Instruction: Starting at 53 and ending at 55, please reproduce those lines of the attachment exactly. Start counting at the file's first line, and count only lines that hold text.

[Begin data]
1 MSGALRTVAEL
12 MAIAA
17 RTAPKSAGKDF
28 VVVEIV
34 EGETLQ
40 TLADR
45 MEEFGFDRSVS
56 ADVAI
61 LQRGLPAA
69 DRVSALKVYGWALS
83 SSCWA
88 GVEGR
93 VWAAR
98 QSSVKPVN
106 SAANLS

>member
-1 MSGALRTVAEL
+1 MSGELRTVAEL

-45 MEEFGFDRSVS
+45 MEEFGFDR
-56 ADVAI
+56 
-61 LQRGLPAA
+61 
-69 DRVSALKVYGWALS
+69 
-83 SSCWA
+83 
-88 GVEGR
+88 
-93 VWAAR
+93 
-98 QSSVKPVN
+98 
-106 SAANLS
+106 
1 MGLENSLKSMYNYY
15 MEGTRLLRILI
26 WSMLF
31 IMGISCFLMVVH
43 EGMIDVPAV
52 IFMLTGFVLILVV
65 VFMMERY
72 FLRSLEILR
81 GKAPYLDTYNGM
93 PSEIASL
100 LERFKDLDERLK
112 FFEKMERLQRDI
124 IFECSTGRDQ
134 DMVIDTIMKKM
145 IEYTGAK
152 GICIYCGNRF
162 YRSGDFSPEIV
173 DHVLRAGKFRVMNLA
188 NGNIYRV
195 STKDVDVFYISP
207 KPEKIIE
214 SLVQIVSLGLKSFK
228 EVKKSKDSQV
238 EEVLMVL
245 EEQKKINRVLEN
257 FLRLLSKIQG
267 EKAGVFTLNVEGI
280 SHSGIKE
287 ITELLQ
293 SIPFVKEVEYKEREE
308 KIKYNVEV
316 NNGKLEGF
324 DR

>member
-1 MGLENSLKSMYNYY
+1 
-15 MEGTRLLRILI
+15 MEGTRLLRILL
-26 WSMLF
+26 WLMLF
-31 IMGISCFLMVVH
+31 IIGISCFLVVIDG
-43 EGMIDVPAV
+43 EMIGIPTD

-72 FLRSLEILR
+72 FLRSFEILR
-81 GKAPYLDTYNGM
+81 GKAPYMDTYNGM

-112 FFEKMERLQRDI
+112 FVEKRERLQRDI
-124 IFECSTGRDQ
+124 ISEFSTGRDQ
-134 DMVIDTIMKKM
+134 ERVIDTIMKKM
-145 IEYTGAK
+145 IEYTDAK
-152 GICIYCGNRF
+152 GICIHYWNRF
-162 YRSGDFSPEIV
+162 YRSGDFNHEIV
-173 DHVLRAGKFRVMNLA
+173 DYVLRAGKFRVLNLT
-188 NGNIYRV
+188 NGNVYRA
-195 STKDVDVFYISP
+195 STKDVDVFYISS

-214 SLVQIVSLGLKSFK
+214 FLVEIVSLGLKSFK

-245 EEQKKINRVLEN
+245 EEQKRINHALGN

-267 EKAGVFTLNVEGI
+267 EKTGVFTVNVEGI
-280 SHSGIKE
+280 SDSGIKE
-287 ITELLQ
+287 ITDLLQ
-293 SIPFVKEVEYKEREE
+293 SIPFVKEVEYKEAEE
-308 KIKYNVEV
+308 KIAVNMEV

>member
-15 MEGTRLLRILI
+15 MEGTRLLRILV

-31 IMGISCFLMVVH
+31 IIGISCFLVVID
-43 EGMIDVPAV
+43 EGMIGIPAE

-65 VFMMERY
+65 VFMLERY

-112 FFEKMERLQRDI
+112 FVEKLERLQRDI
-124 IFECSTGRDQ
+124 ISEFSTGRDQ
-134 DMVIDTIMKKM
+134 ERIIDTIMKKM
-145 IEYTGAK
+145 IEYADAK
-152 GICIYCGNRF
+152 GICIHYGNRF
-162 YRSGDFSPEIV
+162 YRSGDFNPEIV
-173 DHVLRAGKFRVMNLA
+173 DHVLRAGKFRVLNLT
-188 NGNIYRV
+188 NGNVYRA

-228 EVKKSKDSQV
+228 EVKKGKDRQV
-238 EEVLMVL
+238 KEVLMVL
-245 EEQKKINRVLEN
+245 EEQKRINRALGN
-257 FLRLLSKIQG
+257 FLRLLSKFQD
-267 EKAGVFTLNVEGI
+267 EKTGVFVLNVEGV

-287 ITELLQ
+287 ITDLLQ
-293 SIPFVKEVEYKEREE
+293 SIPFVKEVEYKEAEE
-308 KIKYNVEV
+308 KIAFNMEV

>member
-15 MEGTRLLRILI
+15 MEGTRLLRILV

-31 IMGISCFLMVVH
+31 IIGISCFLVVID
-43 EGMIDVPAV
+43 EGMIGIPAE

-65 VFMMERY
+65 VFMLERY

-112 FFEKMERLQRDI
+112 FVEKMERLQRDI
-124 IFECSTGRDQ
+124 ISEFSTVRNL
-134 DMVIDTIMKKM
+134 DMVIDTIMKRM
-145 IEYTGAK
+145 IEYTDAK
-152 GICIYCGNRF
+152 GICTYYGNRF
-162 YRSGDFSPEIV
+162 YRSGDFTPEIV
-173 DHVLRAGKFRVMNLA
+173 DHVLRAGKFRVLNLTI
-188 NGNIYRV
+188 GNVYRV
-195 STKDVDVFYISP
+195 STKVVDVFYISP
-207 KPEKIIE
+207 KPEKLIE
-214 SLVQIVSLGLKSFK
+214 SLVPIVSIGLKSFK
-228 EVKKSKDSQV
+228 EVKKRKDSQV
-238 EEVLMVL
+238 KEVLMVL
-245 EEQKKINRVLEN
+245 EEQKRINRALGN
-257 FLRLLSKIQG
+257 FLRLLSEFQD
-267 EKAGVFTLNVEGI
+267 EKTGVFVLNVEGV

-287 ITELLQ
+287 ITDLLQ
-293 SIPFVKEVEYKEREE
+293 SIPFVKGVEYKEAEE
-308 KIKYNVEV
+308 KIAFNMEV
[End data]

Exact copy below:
162 YRSGDFSPEIV
173 DHVLRAGKFRVMNLA
188 NGNIYRV